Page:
Mums and stories feels Akshata has two angels in life. We wish her to stay blessed.


My journey as a mother of two very special children-Snigdha Kemkar

Mums and Stories is proud to share this amazing story of RJ Snigdha Kemkar.

‘My journey as a mother of two very special children’.



“Before I could get out of the infatuations and teenage crush, I was made to realize and understand the meaning of true love together with my husband who I married really very young.

A little short of twenty I was engaged and as I crossed twenty, I left my parental abode. A true tomboy, extremely restless who loved to live life to the fullest was married at the young age of 20 unaware of what life had in store for her.

A year and a half later, I was carrying my first baby and I was many a times a target of adult jokes at fauji (armed forces) get togethers. For instance, “this is a classic example of child molestation”!

Of course, I learnt to laugh them off with time.

A beautiful baby girl, near angelic was born to us and brought a new lease of life to me. It indeed was the most beautiful moment of my life.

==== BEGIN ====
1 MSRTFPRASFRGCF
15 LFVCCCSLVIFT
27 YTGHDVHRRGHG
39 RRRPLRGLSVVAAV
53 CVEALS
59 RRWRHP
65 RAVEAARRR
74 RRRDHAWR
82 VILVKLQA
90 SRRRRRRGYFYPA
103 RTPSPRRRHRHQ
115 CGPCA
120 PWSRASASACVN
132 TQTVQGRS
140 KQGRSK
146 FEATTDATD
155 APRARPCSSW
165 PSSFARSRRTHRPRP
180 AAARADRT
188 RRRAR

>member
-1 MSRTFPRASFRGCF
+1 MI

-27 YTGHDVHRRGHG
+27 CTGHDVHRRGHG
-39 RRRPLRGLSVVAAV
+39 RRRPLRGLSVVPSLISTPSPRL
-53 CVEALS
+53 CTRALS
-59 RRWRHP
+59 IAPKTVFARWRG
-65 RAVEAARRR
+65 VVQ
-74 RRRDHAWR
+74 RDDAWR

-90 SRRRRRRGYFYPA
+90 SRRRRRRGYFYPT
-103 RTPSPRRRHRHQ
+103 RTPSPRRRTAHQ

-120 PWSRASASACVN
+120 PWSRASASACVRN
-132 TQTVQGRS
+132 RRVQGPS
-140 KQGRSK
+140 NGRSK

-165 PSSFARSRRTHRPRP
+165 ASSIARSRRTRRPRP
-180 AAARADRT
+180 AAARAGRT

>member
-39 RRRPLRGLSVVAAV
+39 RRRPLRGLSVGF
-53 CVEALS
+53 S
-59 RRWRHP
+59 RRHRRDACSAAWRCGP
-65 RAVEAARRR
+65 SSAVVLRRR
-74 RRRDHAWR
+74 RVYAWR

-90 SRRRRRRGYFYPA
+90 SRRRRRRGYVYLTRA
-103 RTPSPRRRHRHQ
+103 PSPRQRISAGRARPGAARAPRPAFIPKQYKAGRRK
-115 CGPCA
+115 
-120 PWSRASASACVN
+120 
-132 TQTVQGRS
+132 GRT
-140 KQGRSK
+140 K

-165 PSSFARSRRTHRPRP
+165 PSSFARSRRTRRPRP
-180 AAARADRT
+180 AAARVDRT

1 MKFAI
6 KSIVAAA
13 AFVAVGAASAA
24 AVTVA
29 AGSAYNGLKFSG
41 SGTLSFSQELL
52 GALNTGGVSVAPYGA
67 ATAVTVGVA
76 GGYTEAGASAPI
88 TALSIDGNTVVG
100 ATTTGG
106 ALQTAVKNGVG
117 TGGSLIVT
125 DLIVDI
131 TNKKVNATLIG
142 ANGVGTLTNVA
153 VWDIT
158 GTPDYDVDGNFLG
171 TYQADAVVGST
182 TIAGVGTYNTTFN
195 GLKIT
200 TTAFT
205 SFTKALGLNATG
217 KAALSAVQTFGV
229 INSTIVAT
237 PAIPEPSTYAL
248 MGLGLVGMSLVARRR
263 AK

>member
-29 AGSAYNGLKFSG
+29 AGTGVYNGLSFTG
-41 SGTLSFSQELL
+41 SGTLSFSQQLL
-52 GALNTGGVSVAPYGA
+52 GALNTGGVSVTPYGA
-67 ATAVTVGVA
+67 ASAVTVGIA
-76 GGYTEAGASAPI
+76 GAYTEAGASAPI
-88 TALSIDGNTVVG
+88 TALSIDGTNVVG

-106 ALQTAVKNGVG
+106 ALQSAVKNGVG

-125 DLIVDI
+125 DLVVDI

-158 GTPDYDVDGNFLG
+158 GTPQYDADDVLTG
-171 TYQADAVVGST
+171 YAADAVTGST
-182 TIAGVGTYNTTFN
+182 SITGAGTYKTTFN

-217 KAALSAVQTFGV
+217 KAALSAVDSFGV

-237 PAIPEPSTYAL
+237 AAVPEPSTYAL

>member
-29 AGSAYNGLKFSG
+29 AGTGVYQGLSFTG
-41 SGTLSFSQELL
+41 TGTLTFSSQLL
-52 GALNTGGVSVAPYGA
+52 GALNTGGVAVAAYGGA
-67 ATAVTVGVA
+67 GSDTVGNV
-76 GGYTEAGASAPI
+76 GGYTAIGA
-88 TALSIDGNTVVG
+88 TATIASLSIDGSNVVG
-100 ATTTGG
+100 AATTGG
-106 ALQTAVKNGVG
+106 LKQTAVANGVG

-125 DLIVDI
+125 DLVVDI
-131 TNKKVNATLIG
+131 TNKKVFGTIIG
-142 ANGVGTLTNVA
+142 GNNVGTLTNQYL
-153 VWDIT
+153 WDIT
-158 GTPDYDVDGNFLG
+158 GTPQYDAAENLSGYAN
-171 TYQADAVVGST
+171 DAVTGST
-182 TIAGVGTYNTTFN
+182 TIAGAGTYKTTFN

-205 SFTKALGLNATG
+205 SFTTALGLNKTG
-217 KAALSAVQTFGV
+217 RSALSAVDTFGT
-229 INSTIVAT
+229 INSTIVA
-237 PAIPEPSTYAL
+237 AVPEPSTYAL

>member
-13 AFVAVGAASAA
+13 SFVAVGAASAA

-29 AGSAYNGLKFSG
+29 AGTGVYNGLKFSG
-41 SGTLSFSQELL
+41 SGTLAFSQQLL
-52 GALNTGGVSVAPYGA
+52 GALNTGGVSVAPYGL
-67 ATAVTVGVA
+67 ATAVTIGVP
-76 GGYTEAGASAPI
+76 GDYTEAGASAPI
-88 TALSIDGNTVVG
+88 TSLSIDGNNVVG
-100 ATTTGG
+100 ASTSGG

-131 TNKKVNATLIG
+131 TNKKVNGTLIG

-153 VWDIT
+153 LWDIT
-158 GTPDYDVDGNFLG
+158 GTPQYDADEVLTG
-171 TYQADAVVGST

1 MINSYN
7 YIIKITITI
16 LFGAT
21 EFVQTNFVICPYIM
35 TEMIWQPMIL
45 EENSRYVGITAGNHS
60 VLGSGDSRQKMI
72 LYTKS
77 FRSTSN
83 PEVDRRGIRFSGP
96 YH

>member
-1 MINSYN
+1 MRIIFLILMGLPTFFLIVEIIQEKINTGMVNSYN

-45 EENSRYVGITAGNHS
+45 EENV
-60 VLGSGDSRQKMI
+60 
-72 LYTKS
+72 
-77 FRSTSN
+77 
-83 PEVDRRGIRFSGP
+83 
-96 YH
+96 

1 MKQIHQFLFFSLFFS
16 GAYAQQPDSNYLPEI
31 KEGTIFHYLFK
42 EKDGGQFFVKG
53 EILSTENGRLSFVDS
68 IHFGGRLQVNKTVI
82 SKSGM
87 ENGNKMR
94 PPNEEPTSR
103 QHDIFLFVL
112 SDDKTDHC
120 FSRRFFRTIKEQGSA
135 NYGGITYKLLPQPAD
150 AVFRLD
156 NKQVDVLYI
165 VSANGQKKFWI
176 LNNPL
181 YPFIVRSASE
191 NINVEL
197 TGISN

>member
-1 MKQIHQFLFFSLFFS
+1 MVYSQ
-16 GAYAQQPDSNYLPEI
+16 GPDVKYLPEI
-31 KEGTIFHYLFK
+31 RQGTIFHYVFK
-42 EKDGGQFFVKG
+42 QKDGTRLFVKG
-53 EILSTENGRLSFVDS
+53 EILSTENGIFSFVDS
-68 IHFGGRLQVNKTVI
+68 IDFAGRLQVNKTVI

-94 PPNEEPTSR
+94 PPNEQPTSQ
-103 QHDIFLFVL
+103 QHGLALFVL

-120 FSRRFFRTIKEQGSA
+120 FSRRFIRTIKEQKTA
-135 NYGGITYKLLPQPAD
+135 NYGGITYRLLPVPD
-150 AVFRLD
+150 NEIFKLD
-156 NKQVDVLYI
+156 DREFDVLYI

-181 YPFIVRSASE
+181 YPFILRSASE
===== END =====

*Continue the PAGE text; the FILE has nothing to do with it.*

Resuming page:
Though I never wanted to look back at the labour room, there I was one more time 3 years later. A lovely looking boy child who looked no less than a born model.

I was so blessed. I was all of 25 when I was a mum for both my children. On the other hand, I had friends who were shining in their higher studies, career and other ambitions, and here I was devoting my complete time to my family with two small babies to raise but without any regret of losing out on my time for other things in life that a young lady would perhaps dream off.

Sometimes I would get frustrated! After all I am human!

Everything was settling down until my son, my younger one was diagnosed with Autism spectrum disorder by the age of 3 at the NIMHANS.